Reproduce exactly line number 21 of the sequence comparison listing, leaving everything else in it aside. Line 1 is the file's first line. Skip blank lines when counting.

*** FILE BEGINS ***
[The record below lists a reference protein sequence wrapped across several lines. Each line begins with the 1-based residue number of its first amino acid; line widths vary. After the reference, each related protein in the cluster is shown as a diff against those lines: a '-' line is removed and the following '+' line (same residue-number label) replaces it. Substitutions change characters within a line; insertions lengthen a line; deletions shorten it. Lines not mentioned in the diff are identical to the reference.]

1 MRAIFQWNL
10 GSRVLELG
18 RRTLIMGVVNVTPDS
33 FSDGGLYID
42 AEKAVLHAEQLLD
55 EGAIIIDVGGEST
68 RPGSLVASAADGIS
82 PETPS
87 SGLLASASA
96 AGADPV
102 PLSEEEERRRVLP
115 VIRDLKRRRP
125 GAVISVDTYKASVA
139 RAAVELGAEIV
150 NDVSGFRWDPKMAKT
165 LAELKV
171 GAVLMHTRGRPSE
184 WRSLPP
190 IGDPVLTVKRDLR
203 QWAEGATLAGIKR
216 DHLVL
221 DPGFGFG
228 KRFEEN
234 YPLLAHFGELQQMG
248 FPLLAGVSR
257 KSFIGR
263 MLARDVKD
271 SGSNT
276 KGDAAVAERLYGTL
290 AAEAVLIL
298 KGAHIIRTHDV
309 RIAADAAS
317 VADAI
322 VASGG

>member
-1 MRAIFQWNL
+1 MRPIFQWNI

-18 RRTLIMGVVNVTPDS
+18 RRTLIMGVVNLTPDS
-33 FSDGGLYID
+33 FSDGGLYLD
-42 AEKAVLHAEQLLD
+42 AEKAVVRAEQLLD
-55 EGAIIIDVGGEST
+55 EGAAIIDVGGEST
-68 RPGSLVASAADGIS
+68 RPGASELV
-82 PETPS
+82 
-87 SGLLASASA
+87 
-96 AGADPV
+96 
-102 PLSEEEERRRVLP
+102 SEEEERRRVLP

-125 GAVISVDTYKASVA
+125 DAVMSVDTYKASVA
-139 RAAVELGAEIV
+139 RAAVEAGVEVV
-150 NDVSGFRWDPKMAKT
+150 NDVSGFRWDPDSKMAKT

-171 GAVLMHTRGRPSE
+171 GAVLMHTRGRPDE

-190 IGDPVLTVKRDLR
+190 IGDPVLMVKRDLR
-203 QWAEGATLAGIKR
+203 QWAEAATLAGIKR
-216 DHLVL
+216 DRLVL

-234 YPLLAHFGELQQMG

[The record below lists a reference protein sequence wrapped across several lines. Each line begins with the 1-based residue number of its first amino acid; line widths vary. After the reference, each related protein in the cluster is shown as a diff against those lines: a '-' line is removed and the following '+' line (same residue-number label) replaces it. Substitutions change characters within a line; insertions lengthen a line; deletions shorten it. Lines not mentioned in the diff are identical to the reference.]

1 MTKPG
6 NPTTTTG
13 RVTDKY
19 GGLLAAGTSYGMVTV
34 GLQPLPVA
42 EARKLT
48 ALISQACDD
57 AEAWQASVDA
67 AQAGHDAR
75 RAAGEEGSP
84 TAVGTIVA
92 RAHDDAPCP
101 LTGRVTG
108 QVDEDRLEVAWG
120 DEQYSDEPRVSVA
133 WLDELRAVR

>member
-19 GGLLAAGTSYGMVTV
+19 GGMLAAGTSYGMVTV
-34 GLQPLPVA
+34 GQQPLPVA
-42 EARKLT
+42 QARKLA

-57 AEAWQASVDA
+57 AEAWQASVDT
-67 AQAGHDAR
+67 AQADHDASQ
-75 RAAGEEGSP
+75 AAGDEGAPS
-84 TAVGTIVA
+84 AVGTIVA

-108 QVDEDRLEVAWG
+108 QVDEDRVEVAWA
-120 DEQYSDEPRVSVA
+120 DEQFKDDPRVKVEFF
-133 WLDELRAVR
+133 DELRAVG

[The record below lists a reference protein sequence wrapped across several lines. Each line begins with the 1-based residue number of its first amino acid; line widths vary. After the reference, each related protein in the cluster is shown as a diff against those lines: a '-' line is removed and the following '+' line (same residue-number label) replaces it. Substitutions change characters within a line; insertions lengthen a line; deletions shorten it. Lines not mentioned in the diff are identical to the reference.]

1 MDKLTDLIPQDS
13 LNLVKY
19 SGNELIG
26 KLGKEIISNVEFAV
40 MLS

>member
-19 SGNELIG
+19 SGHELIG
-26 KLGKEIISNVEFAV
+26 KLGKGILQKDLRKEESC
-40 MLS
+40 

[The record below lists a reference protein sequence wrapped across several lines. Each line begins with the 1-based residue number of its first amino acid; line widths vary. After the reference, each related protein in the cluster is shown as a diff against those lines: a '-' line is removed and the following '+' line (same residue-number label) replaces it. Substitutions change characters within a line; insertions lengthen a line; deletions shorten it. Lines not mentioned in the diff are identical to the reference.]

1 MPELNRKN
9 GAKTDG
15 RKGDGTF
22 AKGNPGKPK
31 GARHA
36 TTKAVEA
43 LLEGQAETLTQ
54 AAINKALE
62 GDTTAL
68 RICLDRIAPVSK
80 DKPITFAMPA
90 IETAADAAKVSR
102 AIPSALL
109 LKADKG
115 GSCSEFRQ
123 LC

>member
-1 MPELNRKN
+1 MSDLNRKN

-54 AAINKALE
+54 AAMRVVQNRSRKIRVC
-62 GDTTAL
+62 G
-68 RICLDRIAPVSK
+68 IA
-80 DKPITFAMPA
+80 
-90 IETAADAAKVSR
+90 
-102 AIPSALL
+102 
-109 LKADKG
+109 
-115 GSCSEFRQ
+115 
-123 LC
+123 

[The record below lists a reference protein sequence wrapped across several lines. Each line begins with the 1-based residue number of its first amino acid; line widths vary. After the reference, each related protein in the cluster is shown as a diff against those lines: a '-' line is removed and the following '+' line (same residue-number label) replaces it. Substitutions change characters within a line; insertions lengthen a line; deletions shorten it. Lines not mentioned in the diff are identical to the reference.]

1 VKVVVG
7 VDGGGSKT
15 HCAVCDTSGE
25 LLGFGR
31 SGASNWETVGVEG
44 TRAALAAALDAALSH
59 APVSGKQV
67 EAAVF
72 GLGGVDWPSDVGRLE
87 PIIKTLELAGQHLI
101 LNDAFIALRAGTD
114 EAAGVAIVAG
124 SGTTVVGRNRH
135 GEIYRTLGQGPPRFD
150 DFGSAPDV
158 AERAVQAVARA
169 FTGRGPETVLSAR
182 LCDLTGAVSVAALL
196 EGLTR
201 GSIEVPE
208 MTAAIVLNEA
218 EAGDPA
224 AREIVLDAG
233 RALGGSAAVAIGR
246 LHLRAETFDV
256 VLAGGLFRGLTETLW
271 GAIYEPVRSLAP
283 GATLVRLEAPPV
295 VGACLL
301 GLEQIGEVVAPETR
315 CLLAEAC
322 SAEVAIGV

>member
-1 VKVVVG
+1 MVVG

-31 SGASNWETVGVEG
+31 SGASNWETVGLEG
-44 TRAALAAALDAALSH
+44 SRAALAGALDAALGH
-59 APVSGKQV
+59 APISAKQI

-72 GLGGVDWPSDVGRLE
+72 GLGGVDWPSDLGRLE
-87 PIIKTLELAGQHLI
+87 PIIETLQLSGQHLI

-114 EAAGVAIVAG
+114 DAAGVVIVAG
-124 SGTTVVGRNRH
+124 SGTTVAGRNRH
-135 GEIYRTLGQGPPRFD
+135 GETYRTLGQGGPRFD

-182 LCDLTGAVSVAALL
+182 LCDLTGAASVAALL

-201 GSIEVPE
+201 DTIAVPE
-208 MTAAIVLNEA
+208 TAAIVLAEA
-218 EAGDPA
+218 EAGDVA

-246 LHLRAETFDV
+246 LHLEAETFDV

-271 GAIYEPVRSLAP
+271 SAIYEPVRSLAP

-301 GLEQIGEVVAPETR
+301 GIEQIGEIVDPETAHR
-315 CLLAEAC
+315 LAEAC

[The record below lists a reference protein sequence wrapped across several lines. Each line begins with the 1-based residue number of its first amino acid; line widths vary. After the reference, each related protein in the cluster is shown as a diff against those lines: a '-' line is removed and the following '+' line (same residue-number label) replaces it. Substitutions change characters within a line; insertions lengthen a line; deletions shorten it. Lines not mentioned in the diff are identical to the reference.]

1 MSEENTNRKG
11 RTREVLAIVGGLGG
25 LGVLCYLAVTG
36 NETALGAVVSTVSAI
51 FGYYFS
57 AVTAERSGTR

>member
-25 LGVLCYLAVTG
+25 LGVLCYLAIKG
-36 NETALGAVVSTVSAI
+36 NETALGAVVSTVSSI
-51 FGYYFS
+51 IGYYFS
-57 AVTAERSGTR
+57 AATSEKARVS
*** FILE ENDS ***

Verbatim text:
203 QWAEGATLAGIKR